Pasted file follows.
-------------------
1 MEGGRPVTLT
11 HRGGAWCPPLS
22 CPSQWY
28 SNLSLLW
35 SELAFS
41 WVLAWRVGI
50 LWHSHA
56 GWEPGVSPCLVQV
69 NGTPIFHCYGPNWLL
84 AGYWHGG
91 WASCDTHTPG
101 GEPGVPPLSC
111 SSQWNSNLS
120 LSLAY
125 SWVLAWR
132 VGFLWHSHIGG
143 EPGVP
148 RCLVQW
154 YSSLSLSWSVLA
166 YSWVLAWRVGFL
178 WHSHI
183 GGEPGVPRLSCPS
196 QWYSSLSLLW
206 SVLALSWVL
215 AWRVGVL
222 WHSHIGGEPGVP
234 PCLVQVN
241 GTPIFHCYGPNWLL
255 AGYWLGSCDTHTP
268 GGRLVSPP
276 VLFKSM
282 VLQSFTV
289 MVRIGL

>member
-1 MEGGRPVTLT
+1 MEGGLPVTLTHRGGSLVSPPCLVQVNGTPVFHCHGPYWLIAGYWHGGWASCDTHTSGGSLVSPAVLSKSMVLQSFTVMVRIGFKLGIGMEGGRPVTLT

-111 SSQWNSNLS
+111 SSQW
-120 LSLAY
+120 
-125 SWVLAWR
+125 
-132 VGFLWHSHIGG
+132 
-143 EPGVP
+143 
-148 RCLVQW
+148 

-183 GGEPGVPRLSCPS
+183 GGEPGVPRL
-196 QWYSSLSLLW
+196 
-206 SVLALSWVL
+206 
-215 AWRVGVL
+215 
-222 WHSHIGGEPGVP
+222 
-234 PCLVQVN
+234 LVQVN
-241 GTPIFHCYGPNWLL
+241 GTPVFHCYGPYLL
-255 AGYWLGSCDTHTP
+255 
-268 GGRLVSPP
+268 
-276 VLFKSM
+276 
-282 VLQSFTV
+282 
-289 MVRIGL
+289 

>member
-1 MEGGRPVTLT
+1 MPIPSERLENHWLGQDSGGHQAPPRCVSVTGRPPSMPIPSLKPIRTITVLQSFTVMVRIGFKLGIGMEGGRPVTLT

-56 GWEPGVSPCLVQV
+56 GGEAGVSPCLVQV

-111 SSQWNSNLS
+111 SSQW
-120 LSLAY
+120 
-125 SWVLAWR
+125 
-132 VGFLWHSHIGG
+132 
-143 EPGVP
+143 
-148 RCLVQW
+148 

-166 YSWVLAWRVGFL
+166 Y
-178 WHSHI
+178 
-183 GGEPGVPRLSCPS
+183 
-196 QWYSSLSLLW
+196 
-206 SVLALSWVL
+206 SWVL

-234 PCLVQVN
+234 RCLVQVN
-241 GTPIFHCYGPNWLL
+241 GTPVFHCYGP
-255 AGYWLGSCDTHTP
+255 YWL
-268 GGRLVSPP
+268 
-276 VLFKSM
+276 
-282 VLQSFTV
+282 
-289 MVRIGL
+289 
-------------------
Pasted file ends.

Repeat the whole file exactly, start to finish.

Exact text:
1 MEGGRPVTLT
11 HRGGAWCPPLS
22 CPSQWY
28 SNLSLLW
35 SELAFS
41 WVLAWRVGI
50 LWHSHA
56 GWEPGVSPCLVQV
69 NGTPIFHCYGPNWLL
84 AGYWHGG
91 WASCDTHTPG
101 GEPGVPPLSC
111 SSQWNSNLS
120 LSLAY
125 SWVLAWR
132 VGFLWHSHIGG
143 EPGVP
148 RCLVQW
154 YSSLSLSWSVLA
166 YSWVLAWRVGFL
178 WHSHI
183 GGEPGVPRLSCPS
196 QWYSSLSLLW
206 SVLALSWVL
215 AWRVGVL
222 WHSHIGGEPGVP
234 PCLVQVN
241 GTPIFHCYGPNWLL
255 AGYWLGSCDTHTP
268 GGRLVSPP
276 VLFKSM
282 VLQSFTV
289 MVRIGL

>member
-1 MEGGRPVTLT
+1 MEGGLPVTLTHRGGSLVSPPCLVQVNGTPVFHCHGPYWLIAGYWHGGWASCDTHTSGGSLVSPAVLSKSMVLQSFTVMVRIGFKLGIGMEGGRPVTLT

-111 SSQWNSNLS
+111 SSQW
-120 LSLAY
+120 
-125 SWVLAWR
+125 
-132 VGFLWHSHIGG
+132 
-143 EPGVP
+143 
-148 RCLVQW
+148 

-183 GGEPGVPRLSCPS
+183 GGEPGVPRL
-196 QWYSSLSLLW
+196 
-206 SVLALSWVL
+206 
-215 AWRVGVL
+215 
-222 WHSHIGGEPGVP
+222 
-234 PCLVQVN
+234 LVQVN
-241 GTPIFHCYGPNWLL
+241 GTPVFHCYGPYLL
-255 AGYWLGSCDTHTP
+255 
-268 GGRLVSPP
+268 
-276 VLFKSM
+276 
-282 VLQSFTV
+282 
-289 MVRIGL
+289 

>member
-1 MEGGRPVTLT
+1 MPIPSERLENHWLGQDSGGHQAPPRCVSVTGRPPSMPIPSLKPIRTITVLQSFTVMVRIGFKLGIGMEGGRPVTLT

-56 GWEPGVSPCLVQV
+56 GGEAGVSPCLVQV

-111 SSQWNSNLS
+111 SSQW
-120 LSLAY
+120 
-125 SWVLAWR
+125 
-132 VGFLWHSHIGG
+132 
-143 EPGVP
+143 
-148 RCLVQW
+148 

-166 YSWVLAWRVGFL
+166 Y
-178 WHSHI
+178 
-183 GGEPGVPRLSCPS
+183 
-196 QWYSSLSLLW
+196 
-206 SVLALSWVL
+206 SWVL

-234 PCLVQVN
+234 RCLVQVN
-241 GTPIFHCYGPNWLL
+241 GTPVFHCYGP
-255 AGYWLGSCDTHTP
+255 YWL
-268 GGRLVSPP
+268 
-276 VLFKSM
+276 
-282 VLQSFTV
+282 
-289 MVRIGL
+289 